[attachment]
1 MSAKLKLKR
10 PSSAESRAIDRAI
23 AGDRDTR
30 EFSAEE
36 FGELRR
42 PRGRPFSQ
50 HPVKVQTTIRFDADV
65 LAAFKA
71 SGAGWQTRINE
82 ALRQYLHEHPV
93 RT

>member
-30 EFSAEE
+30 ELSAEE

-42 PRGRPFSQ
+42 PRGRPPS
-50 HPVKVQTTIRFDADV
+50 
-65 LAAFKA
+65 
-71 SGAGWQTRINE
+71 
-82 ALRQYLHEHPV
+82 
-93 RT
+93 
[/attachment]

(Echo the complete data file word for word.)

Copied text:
1 MSAKLKLKR
10 PSSAESRAIDRAI
23 AGDRDTR
30 EFSAEE
36 FGELRR
42 PRGRPFSQ
50 HPVKVQTTIRFDADV
65 LAAFKA
71 SGAGWQTRINE
82 ALRQYLHEHPV
93 RT

>member
-30 EFSAEE
+30 ELSAEE

-42 PRGRPFSQ
+42 PRGRPPS
-50 HPVKVQTTIRFDADV
+50 
-65 LAAFKA
+65 
-71 SGAGWQTRINE
+71 
-82 ALRQYLHEHPV
+82 
-93 RT
+93 